Burning Questions - #Child Safety

Feb 28, 2020, 00:00 AM by UTMB Pediatrics


One of the huge challenges of parenthood is trying to keep your child safe. 

Young children are especially prone to sustaining a burn accidentally.  The risk of being burned is directly tied to the developmental skills of children.  Children under the age of 6 years are at highest risk because they do not understand the consequences of touching something hot such as a heated stove top or steaming hot water from a faucet.  The world is their playground, and they naturally trust that it will not hurt them.

Even the most vigilant parent can be briefly distracted from their child for a moment.  In that brief moment when the text message begs to be read or a friend seeks a response a toddler can decide to chew on a frayed electric cord or stick a car key in an electric outlet!

Injuries from hot water are especially prevalent in young children.  The lever-type faucet fixtures can be particularly problematic because a tiny movement of the lever may produce a large change in water temperature.  Always keep a barrier between a child under 6 and a lever control for baths and sinks, and consider replacing those bath fixtures with knobs.

The following tips may be helpful in preventing burn injuries:

Measure the hottest water that can come from your tap after running for 2-3 minutes.  Keep it below 120 degrees Fahrenheit. You should set your water heater to help make sure the water does not go above this temperature.

Never allow a young child to use the microwave, or to take heated food from the microwave.

Use plug covers for electric outlets.  Do not use frayed or worn extension cords, or leave “live” cords plugged in to the outlet. Also be sure not to overload electrical circuits. Unplug electrical devices when they are not in use.

Never, never, never leave a young child unattended in the bath.  Young children love to mimic their parents, and may decide to turn the hot water tap to test their skills.  Aside from the risk of burns, young children can slip in the tub and fall, drowning in just a few inches of water.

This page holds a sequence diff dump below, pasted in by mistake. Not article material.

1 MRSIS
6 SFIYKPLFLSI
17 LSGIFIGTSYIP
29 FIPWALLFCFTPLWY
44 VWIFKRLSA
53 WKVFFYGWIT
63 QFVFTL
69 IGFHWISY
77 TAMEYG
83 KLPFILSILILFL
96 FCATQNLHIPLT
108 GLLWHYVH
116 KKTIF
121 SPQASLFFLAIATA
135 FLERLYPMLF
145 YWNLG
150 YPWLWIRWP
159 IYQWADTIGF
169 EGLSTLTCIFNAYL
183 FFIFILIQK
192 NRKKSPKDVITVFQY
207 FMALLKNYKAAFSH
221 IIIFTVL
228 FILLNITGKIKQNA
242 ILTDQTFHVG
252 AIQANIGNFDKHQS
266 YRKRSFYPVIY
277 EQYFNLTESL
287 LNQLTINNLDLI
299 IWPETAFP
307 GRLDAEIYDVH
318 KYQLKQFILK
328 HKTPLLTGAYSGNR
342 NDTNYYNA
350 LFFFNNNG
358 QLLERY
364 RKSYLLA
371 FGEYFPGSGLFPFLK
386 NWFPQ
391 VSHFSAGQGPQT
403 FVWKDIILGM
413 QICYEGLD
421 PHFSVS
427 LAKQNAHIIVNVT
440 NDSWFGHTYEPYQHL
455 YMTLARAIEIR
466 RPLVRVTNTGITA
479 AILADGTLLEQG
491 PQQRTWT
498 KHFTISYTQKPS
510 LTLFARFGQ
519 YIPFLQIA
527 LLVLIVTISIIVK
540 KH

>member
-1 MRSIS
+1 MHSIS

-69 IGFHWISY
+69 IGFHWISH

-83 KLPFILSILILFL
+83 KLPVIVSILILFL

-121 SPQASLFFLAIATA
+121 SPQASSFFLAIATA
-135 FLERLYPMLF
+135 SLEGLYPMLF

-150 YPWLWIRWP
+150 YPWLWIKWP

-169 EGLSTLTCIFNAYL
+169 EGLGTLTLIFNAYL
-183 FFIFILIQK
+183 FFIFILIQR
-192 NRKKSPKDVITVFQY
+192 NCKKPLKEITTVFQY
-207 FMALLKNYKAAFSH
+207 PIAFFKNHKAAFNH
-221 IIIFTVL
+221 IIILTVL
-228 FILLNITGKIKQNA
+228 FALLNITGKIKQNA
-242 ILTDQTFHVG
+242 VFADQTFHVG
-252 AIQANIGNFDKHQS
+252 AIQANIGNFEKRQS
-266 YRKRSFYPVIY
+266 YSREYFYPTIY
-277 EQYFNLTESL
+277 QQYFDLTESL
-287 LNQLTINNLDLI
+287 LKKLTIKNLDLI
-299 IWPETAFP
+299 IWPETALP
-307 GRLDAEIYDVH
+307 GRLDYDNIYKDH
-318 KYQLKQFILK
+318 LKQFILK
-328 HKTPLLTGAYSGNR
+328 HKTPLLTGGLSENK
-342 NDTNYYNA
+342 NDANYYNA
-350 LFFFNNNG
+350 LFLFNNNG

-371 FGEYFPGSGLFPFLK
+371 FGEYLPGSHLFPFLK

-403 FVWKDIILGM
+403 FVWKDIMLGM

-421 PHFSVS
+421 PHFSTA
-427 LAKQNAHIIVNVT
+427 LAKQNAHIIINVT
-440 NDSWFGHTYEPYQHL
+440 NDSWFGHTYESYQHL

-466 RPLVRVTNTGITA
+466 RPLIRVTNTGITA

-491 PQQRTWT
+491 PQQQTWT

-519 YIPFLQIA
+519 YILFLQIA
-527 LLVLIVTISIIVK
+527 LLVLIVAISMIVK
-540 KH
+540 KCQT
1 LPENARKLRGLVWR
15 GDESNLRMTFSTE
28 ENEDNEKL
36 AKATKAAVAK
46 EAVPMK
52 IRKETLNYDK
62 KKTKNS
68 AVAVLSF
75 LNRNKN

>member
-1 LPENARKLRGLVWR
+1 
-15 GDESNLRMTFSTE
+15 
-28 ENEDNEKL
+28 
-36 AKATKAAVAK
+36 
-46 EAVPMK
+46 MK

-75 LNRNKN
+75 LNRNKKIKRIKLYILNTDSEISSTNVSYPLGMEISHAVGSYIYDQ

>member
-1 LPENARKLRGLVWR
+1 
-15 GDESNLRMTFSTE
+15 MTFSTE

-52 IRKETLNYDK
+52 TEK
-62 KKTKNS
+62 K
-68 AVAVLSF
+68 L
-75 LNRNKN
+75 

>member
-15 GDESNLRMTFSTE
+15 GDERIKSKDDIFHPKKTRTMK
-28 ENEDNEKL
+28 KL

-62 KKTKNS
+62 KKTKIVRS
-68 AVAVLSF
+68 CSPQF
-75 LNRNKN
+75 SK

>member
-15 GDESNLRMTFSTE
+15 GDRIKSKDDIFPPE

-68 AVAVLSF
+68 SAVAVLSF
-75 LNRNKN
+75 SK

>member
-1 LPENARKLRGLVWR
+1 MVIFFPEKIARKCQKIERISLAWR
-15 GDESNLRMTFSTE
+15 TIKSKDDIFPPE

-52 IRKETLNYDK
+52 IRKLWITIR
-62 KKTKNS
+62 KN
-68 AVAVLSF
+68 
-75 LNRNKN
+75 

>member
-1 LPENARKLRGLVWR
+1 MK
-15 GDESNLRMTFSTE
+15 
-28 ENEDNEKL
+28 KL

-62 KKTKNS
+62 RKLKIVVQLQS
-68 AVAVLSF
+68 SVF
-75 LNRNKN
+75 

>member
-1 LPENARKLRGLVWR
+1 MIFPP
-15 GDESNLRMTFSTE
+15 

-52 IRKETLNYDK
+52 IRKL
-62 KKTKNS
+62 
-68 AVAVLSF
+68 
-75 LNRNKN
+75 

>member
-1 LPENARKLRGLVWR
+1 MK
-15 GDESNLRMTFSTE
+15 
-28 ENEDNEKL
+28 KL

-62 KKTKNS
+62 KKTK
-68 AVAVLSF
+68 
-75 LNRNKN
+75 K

Use sunscreen of at least SPF 30 when going outside. Allow 30 minutes for it to fully be effective and reapply every 2 hours or after swimming or sweating.

Place hot items where children can not reach them.  Pot handles should be turned away from the edge of the stove.

Some chemicals can burn (or poison) your child whether touched or ingested.  Lock them up!

Finally, it is a terrible tragedy when a child is intentionally burned in a moment of anger.  If you leave your child with another caretaker, even if it is someone you love, but SURE that they are have appropriate developmental expectations for your child.  Infants cry and spit up, and only cool cloths should be used to cleanse the mess.  Toddlers love to climb into bathtubs, and care must be taken to be certain the water is only luke-warm.  And finally, young children have toileting accidents.  Punishment for toileting accidents is not likely to speed toilet training, and immersing a child in hot water to clean the mess or produce discomfort as punishment is inappropriate and dangerous, and tragically, a common cause of inflicted injury.  Choose your caretakers wisely!

Blog written by:
Patricia Beach, M.D., Professor - General Pediatrics
Hannah O'Donohoe, M.D., Assistant Professor - General Pediatrics
Feb 24, 2020

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